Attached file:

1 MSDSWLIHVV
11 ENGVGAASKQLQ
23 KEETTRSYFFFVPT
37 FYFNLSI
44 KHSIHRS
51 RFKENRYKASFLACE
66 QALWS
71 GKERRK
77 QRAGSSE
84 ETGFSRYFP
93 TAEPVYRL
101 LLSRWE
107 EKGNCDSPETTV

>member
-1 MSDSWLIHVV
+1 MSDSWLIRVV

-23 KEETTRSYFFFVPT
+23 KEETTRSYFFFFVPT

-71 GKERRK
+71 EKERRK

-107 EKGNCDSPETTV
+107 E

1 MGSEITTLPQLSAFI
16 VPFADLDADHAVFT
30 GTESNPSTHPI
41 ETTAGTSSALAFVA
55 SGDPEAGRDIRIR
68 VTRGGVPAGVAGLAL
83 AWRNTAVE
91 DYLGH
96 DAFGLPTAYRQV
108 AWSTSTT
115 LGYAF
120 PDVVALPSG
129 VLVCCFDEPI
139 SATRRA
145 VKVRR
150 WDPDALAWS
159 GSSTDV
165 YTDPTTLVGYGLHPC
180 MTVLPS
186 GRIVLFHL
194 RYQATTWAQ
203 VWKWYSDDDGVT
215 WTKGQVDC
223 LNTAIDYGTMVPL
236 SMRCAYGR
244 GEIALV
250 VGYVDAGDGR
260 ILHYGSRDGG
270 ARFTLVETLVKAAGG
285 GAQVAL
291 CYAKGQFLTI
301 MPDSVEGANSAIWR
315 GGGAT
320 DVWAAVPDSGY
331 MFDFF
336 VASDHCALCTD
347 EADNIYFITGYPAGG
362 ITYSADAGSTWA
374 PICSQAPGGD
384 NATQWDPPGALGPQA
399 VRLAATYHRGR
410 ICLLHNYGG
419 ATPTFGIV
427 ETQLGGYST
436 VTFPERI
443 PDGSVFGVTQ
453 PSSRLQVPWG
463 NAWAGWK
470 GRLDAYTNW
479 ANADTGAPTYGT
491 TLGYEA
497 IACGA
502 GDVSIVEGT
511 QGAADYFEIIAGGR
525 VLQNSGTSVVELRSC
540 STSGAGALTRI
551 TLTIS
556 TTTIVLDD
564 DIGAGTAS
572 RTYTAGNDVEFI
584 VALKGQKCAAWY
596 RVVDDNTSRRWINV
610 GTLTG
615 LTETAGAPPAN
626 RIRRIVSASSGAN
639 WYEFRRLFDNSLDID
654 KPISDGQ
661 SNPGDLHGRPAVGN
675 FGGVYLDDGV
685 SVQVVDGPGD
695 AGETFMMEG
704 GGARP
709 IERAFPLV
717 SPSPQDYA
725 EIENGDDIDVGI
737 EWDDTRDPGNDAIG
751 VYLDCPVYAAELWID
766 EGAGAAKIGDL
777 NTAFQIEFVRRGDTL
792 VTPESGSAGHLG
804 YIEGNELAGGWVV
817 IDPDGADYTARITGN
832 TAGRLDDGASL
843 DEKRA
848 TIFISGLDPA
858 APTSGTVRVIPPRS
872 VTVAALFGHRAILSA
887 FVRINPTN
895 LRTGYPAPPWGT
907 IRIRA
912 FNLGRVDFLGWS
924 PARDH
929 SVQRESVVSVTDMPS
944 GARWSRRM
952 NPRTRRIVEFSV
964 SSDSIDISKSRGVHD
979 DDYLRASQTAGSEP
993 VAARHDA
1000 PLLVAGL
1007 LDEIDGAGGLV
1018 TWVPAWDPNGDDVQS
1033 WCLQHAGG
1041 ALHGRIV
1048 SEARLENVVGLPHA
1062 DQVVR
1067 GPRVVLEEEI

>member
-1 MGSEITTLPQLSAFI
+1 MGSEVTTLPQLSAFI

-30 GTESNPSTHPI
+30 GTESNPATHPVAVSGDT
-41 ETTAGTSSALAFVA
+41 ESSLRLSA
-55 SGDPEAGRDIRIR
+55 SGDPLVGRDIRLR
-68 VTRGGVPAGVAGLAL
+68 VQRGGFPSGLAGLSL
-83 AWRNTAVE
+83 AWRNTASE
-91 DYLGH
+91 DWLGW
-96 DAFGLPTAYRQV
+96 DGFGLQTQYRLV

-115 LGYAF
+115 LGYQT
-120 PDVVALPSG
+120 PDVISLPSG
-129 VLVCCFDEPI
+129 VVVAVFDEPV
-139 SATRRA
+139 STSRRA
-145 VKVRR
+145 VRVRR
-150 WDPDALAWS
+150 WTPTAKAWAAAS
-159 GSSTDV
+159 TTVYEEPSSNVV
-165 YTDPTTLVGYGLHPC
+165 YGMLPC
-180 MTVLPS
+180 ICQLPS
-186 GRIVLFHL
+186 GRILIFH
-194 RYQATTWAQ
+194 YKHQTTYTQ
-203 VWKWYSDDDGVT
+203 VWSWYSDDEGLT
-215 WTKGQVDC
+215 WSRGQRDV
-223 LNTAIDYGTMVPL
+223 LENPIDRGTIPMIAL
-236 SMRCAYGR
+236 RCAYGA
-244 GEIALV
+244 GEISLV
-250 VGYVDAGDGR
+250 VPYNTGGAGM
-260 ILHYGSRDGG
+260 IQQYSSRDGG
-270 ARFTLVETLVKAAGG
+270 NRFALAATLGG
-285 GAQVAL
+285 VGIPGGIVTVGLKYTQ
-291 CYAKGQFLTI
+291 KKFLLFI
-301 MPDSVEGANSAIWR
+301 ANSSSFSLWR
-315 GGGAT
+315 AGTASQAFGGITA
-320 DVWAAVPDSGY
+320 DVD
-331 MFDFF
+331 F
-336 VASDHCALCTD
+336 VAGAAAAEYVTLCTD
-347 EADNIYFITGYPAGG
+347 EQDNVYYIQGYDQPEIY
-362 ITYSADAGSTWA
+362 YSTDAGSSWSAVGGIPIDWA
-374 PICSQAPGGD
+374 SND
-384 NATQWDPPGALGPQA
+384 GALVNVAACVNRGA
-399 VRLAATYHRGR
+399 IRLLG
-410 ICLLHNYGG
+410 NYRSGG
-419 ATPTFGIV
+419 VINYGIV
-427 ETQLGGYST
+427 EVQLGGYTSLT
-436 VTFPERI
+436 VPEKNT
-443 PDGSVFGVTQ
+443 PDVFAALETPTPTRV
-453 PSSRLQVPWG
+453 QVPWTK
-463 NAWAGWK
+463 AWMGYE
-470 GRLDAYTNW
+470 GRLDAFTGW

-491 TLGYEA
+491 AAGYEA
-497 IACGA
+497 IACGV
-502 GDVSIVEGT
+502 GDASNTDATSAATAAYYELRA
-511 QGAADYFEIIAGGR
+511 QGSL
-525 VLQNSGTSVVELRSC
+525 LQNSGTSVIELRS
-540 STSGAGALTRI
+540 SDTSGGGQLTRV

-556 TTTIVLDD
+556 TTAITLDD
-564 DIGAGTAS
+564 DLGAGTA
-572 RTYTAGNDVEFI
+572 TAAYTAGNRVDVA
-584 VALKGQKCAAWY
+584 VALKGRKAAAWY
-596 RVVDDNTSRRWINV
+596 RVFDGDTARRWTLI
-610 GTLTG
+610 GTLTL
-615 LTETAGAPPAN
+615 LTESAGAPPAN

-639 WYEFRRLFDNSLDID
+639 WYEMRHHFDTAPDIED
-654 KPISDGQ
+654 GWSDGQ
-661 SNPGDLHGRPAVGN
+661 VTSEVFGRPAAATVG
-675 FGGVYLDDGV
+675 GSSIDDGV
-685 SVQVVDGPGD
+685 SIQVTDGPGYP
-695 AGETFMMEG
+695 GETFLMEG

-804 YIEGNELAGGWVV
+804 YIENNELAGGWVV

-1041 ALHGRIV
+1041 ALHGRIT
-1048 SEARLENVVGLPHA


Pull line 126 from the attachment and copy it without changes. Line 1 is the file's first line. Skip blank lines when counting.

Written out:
1048 SEARLENVVGLPHA